All we need is what the audience can see. Lights up. Who's on stage and what are they doing? Anything else that's important can come out in action and dialogue. We don't need Chip's life story. We don't need to know what Marve is doing right off the bat if we don't see him. Unless it's really important, we don't even need things like stage right and stage left. That's what directors are for.

Some writers, borrowing from film and television formats, will give too little.

(A restaurant. Day.)

I think you need a little bit more info otherwise, especially for someone listening to the scene being read, people will get lost. Or they'll get frustrated in having to keep shifting what they are envisioning. "A restaurant" could be a five star fancy plate place or a fast food joint. And it doesn't tell us if it's crowded or empty or who the heck is on stage.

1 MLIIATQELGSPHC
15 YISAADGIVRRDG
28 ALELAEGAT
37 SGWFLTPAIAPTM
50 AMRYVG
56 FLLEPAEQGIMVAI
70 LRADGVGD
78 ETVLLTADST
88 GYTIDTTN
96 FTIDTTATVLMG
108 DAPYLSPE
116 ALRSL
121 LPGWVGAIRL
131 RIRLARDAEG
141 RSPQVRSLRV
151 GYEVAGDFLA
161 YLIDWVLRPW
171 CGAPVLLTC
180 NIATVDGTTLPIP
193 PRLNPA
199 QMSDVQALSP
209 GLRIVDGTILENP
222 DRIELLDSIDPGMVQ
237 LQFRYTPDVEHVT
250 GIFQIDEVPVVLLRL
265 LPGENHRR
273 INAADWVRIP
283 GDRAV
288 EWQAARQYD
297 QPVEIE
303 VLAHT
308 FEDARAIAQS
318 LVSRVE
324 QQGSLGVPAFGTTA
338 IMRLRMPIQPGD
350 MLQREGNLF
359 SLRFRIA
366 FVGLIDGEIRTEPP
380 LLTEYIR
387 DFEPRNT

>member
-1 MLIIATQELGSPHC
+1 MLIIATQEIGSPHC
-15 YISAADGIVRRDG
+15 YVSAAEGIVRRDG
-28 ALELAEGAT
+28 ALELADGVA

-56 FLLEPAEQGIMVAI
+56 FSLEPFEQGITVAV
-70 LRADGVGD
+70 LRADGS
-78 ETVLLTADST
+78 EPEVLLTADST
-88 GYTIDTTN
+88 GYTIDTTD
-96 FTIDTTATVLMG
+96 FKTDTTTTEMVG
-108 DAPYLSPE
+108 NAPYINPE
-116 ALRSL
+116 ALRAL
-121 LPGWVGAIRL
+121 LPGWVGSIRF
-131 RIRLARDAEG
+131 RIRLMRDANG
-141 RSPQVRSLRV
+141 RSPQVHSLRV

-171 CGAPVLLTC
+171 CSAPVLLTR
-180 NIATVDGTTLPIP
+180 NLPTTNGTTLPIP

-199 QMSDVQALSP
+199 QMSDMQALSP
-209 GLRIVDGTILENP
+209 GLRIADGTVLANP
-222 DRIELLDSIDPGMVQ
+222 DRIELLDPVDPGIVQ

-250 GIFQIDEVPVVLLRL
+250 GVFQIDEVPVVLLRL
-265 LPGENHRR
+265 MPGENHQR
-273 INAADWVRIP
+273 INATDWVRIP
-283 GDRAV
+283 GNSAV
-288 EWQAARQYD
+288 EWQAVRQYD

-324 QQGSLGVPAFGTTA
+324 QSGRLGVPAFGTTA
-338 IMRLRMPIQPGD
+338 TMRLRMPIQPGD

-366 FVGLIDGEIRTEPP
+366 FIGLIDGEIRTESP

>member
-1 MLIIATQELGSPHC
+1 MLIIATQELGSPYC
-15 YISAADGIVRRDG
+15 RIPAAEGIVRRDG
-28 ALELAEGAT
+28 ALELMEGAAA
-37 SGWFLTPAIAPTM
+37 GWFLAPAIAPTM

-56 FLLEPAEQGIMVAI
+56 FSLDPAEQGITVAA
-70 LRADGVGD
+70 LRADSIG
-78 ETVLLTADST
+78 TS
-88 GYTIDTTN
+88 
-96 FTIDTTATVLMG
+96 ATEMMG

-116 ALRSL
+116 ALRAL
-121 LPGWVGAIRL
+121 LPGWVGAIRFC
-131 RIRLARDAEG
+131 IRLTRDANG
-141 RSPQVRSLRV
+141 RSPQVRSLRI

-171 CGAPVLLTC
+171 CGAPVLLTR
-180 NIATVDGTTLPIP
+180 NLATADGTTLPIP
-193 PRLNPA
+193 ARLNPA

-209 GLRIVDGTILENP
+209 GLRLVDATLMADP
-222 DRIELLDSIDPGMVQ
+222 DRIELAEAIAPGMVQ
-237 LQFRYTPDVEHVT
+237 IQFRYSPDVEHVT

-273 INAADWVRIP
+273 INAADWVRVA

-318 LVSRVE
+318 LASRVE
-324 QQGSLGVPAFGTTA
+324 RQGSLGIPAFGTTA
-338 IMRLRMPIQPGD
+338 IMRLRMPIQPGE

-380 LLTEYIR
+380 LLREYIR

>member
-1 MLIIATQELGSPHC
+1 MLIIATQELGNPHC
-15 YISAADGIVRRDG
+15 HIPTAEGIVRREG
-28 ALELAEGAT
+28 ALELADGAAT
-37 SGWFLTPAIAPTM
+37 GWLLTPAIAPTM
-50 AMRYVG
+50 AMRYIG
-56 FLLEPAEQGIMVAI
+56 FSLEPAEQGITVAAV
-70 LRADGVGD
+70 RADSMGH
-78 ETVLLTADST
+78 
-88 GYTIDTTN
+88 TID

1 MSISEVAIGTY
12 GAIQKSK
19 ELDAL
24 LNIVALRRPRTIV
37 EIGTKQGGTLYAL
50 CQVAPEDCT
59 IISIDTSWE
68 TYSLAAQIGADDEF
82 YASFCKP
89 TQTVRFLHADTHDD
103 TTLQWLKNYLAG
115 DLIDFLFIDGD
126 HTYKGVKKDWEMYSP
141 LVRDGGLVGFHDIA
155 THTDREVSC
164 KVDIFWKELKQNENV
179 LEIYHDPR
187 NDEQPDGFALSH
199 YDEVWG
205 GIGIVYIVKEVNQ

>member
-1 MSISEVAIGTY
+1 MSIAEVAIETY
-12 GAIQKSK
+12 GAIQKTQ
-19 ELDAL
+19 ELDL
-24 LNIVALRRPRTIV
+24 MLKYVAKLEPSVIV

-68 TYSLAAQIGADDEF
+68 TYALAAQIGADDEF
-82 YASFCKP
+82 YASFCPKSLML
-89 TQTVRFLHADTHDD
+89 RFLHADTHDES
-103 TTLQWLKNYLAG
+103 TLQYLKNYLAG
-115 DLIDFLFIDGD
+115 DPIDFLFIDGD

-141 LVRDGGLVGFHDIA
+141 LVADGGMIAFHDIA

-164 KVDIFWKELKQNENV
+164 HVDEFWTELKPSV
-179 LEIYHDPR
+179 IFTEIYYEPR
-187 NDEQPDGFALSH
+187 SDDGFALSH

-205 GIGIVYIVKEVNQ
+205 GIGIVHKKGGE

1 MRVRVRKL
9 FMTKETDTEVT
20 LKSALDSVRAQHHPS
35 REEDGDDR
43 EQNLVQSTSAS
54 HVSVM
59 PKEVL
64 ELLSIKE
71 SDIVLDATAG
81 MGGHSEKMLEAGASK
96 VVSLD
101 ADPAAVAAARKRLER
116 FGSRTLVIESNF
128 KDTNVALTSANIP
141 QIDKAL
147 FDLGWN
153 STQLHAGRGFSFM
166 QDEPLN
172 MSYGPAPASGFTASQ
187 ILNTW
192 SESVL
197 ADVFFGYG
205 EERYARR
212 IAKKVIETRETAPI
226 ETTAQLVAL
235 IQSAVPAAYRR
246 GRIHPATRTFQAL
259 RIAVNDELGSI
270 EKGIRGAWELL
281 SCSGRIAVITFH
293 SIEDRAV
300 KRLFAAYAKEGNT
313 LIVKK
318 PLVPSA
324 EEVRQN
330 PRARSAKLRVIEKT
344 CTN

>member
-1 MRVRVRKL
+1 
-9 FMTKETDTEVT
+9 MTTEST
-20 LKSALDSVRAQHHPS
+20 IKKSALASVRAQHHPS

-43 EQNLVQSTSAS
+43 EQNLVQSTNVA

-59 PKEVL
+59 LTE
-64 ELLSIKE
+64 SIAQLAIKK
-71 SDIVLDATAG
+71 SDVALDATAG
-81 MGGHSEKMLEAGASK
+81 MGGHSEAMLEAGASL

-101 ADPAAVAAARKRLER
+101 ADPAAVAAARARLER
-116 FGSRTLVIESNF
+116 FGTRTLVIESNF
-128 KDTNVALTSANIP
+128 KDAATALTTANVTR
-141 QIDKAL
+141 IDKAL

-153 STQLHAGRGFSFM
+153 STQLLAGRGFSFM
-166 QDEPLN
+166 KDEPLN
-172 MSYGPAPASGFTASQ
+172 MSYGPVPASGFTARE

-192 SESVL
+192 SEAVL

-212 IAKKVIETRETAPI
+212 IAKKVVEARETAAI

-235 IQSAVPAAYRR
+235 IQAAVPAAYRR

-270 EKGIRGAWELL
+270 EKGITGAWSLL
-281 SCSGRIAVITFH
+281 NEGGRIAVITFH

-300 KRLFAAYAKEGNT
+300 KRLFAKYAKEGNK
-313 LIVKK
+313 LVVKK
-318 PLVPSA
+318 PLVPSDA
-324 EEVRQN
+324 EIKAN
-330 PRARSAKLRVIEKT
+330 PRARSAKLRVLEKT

Here's a tighter way to start that still helps readers and listeners without hindering them with too much information.

(Lights up on a greasy spoon diner. MAYBELLE, 60, in a waitress uniform, is alone smoking a cigarette and reading the paper at the counter. CHIP enters dragging a small carry-on bag. MARVE enters wiping his hands on his apron.)

I moved Maybelle to the first part because she would be the first thing the audience sees. She's already there when Chip enters. I also cut "Marve yells at Maybelle," because that will be the first line of dialogue.

When people are reading or listening to your sketch for the first time, they are looking for clues. They want to know what they absolutely need to know to get what's going on. Everything is important to them and they will try to remember it all. If you overload them with a lot of unnecessary information, it becomes a burden to enjoy the scene.